Loyalty Management – Standardizing Multi-Party Interactions in a Banking Ecosystem
By Balagopal Ravibalan, Senior Principal, SunTec Business Solutions
If we asked a hundred people to name the services they associate with loyalty programs, chances are, most would name airlines, retail, hospitality, or even car rentals. Some would name credit cards and virtually none would name banks as a service sector that they associate with loyalty programs. Yet as the business of banking gets increasingly challenging, financial institutions cannot really afford to continue operating with lackluster and irrelevant rewards programs. How then, can modern banks revamp loyalty strategies and manage multi-party loyalty programs to better engage with customers? In this session on “Multi-party Loyalty Management” at the BIAN Global Summit 2021, I’ve answered these pertinent questions.
The New Push for Customer Loyalty
Up until recently, banks did not have to worry about loyalty. Customers maintained accounts with one or two banks at best, and banking relationships usually were for life – quite often based completely on the proximity of a brick-and-mortar branch. They did not have much choice in the matter as there were no non-banking options available to them. The situation is significantly different today with the emergence of fintechs and technology giants and changing customer expectations. Customers today want uberized, digital, hyper-personalized, and relevant services and products from financial services providers and are not afraid to switch from one to the other if dissatisfied. In 2020, 22 percent of the banking population in the USA – as many as 44 million Americans-considered moving from their old banks to a new primary financial institution.1 And as more digital native millennials enter the formal banking economy, the fight for long term share of wallet will only get tougher. A solid base of loyal customers is essential for banks under these circumstances.
Existing Banking Loyalty Programs – Irrelevant and Ineffective
Unfortunately, existing loyalty and rewards programs are not very effective. Almost USD 100 billion worth of loyalty points go unused every year.2 Evidently, there is a deep mismatch between what banks offer in terms of rewards and what customers want. Most loyalty programs are product-centric and not customer-centric. Most banks today have programs built around their credit card business, but the rewards offered are not personalized and the program is not extended to other parts of the business. As a result, customers often find them to be irrelevant or not useful and never redeem them. As banking increasingly transitions into a customer-centric model, they must consciously extend the same to loyalty and rewards programs as well.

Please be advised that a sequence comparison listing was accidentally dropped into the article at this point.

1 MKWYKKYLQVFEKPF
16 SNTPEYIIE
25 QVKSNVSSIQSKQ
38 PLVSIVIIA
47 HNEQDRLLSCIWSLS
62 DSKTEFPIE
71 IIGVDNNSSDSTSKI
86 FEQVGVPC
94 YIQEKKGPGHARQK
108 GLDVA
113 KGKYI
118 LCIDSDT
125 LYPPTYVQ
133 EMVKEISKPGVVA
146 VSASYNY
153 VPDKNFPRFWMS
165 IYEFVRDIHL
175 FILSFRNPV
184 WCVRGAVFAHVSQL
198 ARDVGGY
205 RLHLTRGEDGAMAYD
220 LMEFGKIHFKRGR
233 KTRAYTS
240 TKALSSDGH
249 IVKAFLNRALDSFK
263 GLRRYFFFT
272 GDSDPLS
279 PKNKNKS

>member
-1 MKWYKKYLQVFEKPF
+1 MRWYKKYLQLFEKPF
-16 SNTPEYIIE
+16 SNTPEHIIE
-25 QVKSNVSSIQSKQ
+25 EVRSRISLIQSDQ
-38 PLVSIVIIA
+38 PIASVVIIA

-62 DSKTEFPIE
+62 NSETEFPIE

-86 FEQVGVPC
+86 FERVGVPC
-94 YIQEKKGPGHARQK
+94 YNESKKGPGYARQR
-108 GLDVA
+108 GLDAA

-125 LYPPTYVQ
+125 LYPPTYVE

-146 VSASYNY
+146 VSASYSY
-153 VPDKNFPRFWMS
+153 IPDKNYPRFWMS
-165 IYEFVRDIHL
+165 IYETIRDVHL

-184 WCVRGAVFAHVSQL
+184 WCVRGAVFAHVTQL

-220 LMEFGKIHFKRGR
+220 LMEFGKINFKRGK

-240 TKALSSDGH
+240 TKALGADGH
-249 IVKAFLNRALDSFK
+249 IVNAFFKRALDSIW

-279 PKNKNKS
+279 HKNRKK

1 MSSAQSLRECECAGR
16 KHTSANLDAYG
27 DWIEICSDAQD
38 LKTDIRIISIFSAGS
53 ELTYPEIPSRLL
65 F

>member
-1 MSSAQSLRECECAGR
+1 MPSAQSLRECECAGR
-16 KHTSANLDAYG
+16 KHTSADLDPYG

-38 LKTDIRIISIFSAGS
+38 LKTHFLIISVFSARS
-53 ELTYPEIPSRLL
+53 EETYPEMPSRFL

Customers also find it difficult to redeem points as banks work with a small, closed network of partners. Limited options to earn and redeem points coupled with the lack of options to redeem points in real time make existing programs unattractive and unusable for most. And in the absence of mechanisms to measure the direct correlation between loyalty and profitability, banks too lack the motivation to implement real change in their loyalty programs.
Banking Loyalty 2.0
At this juncture, banks must completely overhaul their loyalty programs and implement customer-centric strategies. Such a new revamped program must be pervasive, seamless, contextual, and truly rewarding for the customer. This can only happen if banks and non-banking partners come together to create an open, inter-operable, multi-partner ecosystem. Standardized APIs will facilitate easy partner integration. In this ecosystem loyalty points will be akin to digital currency – easy to use, easy to redeem across a wide network of partners. Points rewarded by the bank must be redeemable in real time and must be relevant for the customer and they must be recognized by partners across multiple ecosystems. For instance, a banking customer must be able to seamlessly change their bank rewards into air miles, only then will they see value in banking loyalty programs and engage with the bank on a long-term basis.
Support for Multi-party Loyalty Ecosystems
As financial institutions accelerate transformation for their loyalty programs, here are three key areas to help banks transform loyalty and rewards programs in a multi-party ecosystem. First, they must establish standardized norms for multi-party interactions within the ecosystem. This includes the program owner, earnings partners, redemption partners, aggregators, and customers. Second, they must enable an inter-operable framework opportunity similar to a distributed ledger that can facilitate seamless, secure and trusted transactions between various parties in an open partner ecosystem for rewards. Finally, this is an opportunity for industry bodies like BIAN for to define standards and bring in more non-banking parties into the loyalty partner ecosystem.
The larger banking sector is moving to customer-centric, value-driven models and loyalty programs cannot be left behind in this transformation drive. While banks still enjoy considerable customer trust and loyalty, they cannot take it for granted given the disruptive and competitive market scenario they operate in. As banks look to becoming orchestrators of a customer-centric ecosystem, they must also extend the same strategy to their loyalty programs and industry bodies like BIAN have a crucial role to play in this.